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Monday, March 05, 2007

New Olympus Digital SLRs

It's March 5th, and, as promised, Olympus has revealed two new digital SLRs. The first is an upgrade of the Europe-only E-400 called the E-410, and the other is an all-new 16-oz. compact DSLR called the E-510 (all the pictures in this post are of the latter). Both have live-view LCDs and the E-510 has in-the-body anti-shake image stabilization.The big news is that neither have Kodak CCDs; both have 10-MP Matsushita LiveMOS sensors. This is apparently the same MN39960 LiveMOS image sensor imager jointly developed by Olympus and Panasonic for the Lumix DMC-L1 and the Olmpus E-330 (or something closely related). The sensors offer live preview on the cameras' LCD screens and low power consumption. So far, this sensor has not been notable for good high-ISO performance, but both new cameras sport a brand new processing engine called "TruePic III," so we should reserve judgement on that until actual test reports start showing up.

On the down side, neither camera has an articulated LCD screen, which will limit the usefulness of the live preview somewhat; I would have liked to see 90-degree articulation for waist-level viewing at least on the larger camera. On the good side, both will apparently be available in North America, and the E-510 (which looks "the business," as the British say) is about the perfect size, shape, and weight for a carry-around, note-taking-type camera—quite close to the "digital OM-4T" that some of our readers were asking for just the other day.
(Click on any of these pictures to see larger versions.)



Blogger Eolake Stobblehouse said...

"the E-510 (which looks "the business," as the British say)"

I agree, it looks really cool, as the 'mericans would say.

7:01 PM  
Blogger ostman said...

I'm glad to see this camera released; as a E-500 owner, I've been very pleased.

There's always a better camera available, at least for all but the richest photographer, but ultimately the 500 has done what I've wanted it to, and the best statement I can make is that I honestly enjoy using it.

The E-500 was a great value. If the new camera takes it up even a notch higher, it'll make its owners happy.


8:19 PM  
Blogger Matthew Miller said...

Yeah, the lack of flip & twist LCD is a killer. Other than that, this looks like it (plus the 14-54mm f/2.8-3.5 lens) would be the natural upgrade from my much-loved C-5060. (The E-510 even uses the same battery!)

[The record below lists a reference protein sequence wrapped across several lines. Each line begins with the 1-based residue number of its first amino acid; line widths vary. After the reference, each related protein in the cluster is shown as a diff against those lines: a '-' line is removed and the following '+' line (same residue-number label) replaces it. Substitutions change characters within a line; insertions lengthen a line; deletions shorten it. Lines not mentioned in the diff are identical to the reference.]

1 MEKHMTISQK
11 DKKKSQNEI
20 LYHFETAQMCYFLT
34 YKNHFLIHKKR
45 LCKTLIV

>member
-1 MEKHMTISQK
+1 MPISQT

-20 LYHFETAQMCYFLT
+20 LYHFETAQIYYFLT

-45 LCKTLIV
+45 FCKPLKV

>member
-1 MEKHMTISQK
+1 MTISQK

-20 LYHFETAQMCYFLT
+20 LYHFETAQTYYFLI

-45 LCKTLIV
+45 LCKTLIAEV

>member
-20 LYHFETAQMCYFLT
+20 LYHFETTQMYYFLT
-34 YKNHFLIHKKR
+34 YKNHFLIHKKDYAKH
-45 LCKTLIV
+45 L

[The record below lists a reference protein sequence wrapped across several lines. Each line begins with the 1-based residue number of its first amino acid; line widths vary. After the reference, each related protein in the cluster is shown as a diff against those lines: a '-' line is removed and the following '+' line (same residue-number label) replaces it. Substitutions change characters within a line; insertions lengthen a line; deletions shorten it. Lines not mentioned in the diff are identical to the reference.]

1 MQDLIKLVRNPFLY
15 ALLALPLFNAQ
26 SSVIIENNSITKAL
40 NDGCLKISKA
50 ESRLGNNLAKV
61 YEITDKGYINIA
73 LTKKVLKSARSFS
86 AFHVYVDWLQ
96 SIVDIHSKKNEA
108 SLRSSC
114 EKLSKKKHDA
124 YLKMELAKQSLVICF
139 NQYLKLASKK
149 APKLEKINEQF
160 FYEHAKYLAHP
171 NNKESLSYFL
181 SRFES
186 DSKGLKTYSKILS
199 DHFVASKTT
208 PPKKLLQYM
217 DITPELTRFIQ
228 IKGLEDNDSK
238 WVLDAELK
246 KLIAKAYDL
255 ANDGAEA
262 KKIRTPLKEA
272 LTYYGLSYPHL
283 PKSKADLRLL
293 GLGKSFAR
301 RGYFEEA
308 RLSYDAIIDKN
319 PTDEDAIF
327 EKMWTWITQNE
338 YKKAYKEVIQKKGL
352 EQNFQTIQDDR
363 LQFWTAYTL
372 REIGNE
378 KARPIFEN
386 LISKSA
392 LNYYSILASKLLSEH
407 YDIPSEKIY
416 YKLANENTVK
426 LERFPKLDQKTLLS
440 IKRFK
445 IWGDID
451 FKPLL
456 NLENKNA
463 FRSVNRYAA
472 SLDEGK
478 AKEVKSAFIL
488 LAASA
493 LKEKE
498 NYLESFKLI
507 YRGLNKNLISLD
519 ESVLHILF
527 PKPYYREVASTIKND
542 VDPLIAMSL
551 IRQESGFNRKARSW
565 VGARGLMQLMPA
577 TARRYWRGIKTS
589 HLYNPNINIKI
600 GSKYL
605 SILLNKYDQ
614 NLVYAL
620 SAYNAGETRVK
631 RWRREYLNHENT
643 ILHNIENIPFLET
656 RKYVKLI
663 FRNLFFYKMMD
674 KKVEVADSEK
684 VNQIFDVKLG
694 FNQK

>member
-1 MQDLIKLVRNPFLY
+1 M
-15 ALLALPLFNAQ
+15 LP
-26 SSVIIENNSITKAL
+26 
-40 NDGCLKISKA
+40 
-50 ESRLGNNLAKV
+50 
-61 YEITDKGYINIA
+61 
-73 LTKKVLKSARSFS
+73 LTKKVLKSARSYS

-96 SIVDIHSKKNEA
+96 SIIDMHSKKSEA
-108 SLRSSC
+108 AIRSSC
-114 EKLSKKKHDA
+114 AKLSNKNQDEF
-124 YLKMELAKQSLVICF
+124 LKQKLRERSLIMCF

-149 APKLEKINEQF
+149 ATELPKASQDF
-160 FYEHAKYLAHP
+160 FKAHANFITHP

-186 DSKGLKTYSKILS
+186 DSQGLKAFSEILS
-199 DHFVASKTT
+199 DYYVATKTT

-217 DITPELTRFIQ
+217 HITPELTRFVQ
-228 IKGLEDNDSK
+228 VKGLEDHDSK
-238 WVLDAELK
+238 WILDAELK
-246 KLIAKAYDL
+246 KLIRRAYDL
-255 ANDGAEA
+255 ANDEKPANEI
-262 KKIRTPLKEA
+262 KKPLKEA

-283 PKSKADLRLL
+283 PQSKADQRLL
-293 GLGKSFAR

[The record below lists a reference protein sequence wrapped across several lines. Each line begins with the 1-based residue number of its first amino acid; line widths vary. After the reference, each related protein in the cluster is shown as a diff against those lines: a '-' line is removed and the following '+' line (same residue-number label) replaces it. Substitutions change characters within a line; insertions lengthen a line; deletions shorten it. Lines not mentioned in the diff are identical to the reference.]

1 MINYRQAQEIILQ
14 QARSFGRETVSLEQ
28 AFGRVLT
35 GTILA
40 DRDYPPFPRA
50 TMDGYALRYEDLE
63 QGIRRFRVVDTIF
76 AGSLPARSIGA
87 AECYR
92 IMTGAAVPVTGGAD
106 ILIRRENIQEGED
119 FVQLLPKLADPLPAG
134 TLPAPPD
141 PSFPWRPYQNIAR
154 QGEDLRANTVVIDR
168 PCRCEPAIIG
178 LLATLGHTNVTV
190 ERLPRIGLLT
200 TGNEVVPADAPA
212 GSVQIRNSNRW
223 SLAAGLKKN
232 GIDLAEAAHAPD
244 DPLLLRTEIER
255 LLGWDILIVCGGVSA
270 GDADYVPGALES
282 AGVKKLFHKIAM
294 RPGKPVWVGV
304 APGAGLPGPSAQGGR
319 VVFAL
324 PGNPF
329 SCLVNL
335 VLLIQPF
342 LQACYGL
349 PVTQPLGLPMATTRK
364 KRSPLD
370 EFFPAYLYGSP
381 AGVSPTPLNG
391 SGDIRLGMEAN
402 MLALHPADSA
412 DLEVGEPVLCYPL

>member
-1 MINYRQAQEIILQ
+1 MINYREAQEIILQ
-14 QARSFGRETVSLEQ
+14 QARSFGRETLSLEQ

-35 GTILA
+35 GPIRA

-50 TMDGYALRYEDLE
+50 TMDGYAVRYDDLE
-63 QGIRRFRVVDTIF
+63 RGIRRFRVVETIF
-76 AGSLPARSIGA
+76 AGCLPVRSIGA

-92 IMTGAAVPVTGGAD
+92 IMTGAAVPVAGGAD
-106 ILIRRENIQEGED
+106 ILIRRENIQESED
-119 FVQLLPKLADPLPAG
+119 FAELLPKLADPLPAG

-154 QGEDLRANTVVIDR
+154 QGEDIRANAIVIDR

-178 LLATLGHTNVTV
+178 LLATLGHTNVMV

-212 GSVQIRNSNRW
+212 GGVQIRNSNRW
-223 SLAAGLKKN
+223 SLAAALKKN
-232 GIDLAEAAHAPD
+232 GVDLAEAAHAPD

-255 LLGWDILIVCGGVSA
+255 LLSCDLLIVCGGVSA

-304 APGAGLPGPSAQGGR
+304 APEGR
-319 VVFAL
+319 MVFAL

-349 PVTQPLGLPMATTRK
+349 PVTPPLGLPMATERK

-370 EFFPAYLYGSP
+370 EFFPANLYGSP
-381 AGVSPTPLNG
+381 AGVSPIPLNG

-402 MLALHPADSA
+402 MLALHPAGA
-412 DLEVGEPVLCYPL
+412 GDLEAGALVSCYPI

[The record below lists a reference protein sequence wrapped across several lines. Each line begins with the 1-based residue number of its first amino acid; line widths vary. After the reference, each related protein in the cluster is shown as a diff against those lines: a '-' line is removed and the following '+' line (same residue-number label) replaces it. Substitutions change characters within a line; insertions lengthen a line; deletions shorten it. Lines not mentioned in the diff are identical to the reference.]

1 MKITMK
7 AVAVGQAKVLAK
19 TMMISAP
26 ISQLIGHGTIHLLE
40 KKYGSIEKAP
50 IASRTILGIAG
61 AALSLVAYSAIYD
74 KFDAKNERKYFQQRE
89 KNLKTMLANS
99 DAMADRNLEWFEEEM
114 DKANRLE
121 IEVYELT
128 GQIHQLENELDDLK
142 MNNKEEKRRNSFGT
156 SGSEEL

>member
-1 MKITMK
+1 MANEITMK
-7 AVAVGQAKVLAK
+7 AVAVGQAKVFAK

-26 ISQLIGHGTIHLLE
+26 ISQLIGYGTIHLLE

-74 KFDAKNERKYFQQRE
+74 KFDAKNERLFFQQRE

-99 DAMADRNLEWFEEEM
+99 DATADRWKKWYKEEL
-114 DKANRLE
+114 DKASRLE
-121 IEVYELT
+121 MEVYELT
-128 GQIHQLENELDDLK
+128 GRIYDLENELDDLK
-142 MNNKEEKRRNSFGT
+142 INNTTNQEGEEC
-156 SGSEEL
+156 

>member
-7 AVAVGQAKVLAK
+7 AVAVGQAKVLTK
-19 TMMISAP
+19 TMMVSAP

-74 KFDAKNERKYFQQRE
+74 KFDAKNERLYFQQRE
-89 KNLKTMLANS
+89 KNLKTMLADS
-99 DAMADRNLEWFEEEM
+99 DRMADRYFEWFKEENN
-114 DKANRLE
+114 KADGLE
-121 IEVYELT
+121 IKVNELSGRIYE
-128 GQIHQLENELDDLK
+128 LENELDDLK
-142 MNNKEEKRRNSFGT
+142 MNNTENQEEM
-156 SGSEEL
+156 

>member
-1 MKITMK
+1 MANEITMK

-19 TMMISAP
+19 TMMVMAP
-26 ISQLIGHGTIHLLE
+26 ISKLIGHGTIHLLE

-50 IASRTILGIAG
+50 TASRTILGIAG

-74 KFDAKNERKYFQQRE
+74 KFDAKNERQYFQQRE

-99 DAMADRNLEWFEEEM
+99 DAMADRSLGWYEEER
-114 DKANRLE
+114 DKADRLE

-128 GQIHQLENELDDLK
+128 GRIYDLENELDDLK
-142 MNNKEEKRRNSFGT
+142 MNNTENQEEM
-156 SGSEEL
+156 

But without that, and considering the other drawbacks of current live mode implementations on dSLRs, I'm still thinking I'll be better off just going for something with a big, bright viewfinder and practicing my gymnastics.

8:54 PM  
Blogger David Chang - Light and Lens Photography said...

Both new cameras seem interesting from an evolutionary perspective. Slowly, it seems, as it was with film era cameras, cameras are starting to look like one another (at least feature-wise). Canon seems to be the worst offender in terms of copying others lately though... look at the new 1DmkIII: live view and anti-dust a la Olympus et al, and "14 bit" processing a la Fuji. I'm wondering if the next 1Ds model will have anti-shake built in... Canon had its USM and IS hey-day for a while; it seems to be playing catch-up in terms of new features that the smaller players are brainstorming. Can camera David(s) really beat Goliath?

One thing that intrigues me as a photographer which doesn't seem to get any media attention is the new highlight or shadow spot metering. This seems to harken back to the OM days, but I haven't seen a review of how this is implemented. In my mind, this might be the best way to "expose to the right" from the highlight mode, or "exposing for the shadows" from the shadow mode. Kind of like exposing for slides or black & white neg back in the day. Or am I assuming too much on the part of camera engineers?

10:22 PM  
Anonymous Anonymous said...

Where are the wide primes Olympus!? The new bodies look great but it's all for naught without a decent wide prime to go with it!

10:57 PM  
Blogger erlik said...

light&lens, that's not a new feature. E-500 and E-330 had the highlight- and shadow-based spot metering.

E-510 does look like a nice camera and with the promised improvements (faster AF and less noise, frex) looks like an even better deal than E-500.

1:45 AM  
Blogger robert e said...

Perhaps they're saving the articulating LCD for the E-1 successor. If the "flagship" is going to use the same sensor (that's how I'm interpreting it, at least), some distinguishing extra features and performance are called for, right? Though "debut this year" seems a vague target.

Then again, it's a little too early in the morning for me to be interpreting marketing-speak:

6:22 AM  
Blogger robert e said...

Oh my! I just realized that the body pictured in the March 5 press release is not the E-510 or E-410, nor any E- I've seen before.

6:26 AM  
Blogger Ira Crummey said...

Late 2005, early 2006 saw SONY make a (somewhat minor) splash while Nikon caused a tidal wave with new models that hit the mark. Late 2006 saw Pentax make quite a come-back attempt with the new K-series dSLRs, I think it is about time for Olympus to have a shot. The E-330 is a revolutionary concept but in a very homely package, these cameras offer most of the features the traditional Olympus SLR owner could identify with, high quality in a small package.


1:09 PM  

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